In India, the idea of an individual, leaving his or her nest to seek out a future, a life of their own is labeled as the biggest horror our traditional familial structures face. But today the era is more about free relationships, where parents are making an attempt to understand that stifling their child’s aspirations just so they never create a life that is independent of theirs goes right against the love they proclaim for their child. And yet, even as Homi Adjania’s Angrezi Medium begins on a note to take a stand for this very revolution-of-sorts, it recedes backs to its stereotypical conservatism, they very thing it was challenging in the first place. The typical Bollywood cliche.
Any Bollywood film that dared to go against a set-in-stone mentality has scampered back to solidifying that very mindset. Like Oh My God challenging God’s existence, only to bring in a CGI-ed Akshay Kumar as God towards the end. Angrezi Medium, too, goes down the same cliched lane as it attempts to call out a flawed traditional structure, only to scurry back to it conservative roots that promise normality.
Angrezi Medium introduces us to a Udaipur sweet shop owner Champak Bansal (Irrfan Khan), a single father who is besotted to provide his daughter Tarika (Radhika Madan) the best education possible. For the first 20 minutes of the film, we get to witness an endearing father-daughter relationship, before Tarika’s obsession with going abroad takes over the plot. She works hard to earn her a scholarship in a prestigious London university, but her father jeopardizes her opportunity, realizing his mistake when her chance had passed. So, now, Tarika studying abroad has to funded by Champak’s small-town income.
Now it is up to him to get over his fear of losing her forever and overcome his financial challenges to fulfill her dreams. While we agree that parents are known to invest their life’s earnings for their child’s future, Tarika’s aspirations have hardly anything to do with any academic curiosity and are more about living her romanticized version of phoren life.
This hardly warrants the obsessive commitment of Champak, who lands up in London with his cousin Gopi (an excellent Deepak Dobriyal) and getting embroiled in a series of misadventures and misunderstandings that seem too ludicrous even for a comedy film, but thanks to Irrfan’s capability to infuse anything with his infectious energy and Doobriyal’s magic we have witnessed in past films, it works, at least in the first half. As we get to the second half, it gets more and more bizarre, what with Irrfan and Dobriyal’s characters being deported from London and then sneaking back in by posing as Pakistani citizens. Logic, it seems, has no place in Angrezi Medium.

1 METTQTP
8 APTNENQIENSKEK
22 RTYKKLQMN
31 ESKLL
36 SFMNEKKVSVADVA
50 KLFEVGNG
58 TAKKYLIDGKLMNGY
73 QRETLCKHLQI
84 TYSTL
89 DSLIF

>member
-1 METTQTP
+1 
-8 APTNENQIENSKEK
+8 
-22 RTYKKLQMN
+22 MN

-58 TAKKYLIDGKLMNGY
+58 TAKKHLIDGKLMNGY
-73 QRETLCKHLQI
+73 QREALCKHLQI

Just to induce some drama in the aimless comedy, we get introduced to a bickering mother and daughter- Dimple Kapadia and an always angry Kareena Kapoor Khan. And because we hardly know their story, what happens between them would have depleted even more of our sliding attention, had it not been for Kareena and her capability to steal the show even if it is for a few minutes.
As for Irrfan and Radhika Madan’s chemistry, it is tender and initially manages to project an evolving father-daughter bond before it spirals into a melodrama. We are subjected to Champak calling every child who dreams of building his own life selfish and blames them for using their parents for 18 years. We are, once again, face-to-face with the Indian mentality that “a parent is always right”, that the possibility of a bad parent doesn’t exist. The progressive story arc that Angrezi Medium began on sputters near the end as we see Champak guilt tripping and manipulating his daughter into doing what he thinks is right.